Gbowee Foundation Provides Ebola Contact Tracing Education, Distributes US$45,000 for Awareness Initiatives

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In their efforts to end the outbreak of the Ebola virus disease (EVD) in the country, the Gbowee Foundation for Peace in Africa last Friday ended a one-day training for Community Based  Organizations (CBOs). Those trained will be tracing and finding people, who have come in direct contact with Ebola-infected sick persons.

The Foundation also distributed the amount of US$45,000 among the 87 CBOs drawn from the 15 counties.

The contribution, according to the Foundation’s executive director, Madam Willametta  Saydee-Tar, was to enable the participants to launch a vigorous awareness initiative throughout their respective communities.

"The funds," she added, "were provided by the American Jewish World Service, African Petroleum, Segal Family Foundation, and Abigail E. Disney along with our international friends who donated, via Global Giving and the Gbowee Peace Foundation-USA." 

Contact tracing is the identification and diagnosis of persons who may have come into contact with an Ebola infected person.

From the World Health Organization (WHO) standpoint, it is one of the best ways to bring an end to the outbreak of the EVD into affected areas.

At Friday’s workshop, Madam Tarr told the participants that the exercise helps to contain infection and to stop the disease from transmitting to other people into ones community.

She continued: “It is a single infected person that can threaten your community, and so you need to take this public information campaign seriously to manage the spread of the disease.”

Madam Tarr reiterated that, “You have to trace family member of infected individuals to avoid the spread of the disease.”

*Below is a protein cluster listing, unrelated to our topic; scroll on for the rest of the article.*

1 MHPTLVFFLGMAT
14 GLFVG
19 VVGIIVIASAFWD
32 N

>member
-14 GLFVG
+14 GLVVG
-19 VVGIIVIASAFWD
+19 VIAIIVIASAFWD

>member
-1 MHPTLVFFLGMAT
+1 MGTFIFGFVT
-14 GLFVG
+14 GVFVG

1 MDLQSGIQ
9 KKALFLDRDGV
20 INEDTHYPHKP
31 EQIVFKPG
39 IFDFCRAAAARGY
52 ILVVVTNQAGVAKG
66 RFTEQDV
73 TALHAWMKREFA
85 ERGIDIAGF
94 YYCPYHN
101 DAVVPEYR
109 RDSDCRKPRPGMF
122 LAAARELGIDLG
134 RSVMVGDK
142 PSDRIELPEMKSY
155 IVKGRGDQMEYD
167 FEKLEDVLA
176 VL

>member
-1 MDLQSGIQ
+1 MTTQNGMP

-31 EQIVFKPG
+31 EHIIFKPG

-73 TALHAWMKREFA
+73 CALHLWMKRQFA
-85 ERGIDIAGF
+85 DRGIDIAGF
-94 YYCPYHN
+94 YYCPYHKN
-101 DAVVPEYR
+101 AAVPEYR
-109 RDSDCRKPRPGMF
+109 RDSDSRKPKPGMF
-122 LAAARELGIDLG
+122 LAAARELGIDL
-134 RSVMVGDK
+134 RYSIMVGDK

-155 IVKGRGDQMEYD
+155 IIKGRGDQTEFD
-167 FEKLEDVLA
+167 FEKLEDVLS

To the participants, she further admonished them to spread the knowledge they acquired, because it was intended to them to identify people in their respective communities, who comes in direct contact with the sick.”

By that, she believes it would enable them to stop the spread of the deadly disease.

Madam Tarr then announced that the Foundation will shortly distribute personal protective equipment (PPEs) to community health care centers for use by the caregivers.

“We have lots of PPEs and shortly we will be shipping them into the country for distribution to only community’s health care centers. We are now focusing on the community health center to empower them to treat other sickness and not just Ebola.

Earlier, in her presentation, a volunteer with the Ministry of Health, Gloria Wayne,  reiterated that contact tracing was the best way to prevent the chain of transmission.

“It is a very important to construct more Treatment Units (ETUs), but you also have to concentrate on the exercise of contact tracing. This would help to break the chain of transmission. And to help you to watch them for sign of illness for 21 days from the last day they come into contact with the patient.”

Remember, Madam Wayne stressed, “You are not a health practitioner; you are a contact tracer, meaning you are only there to monitor individual, who has come in contact with a sick Ebola patient, and to immediately isolate them.”


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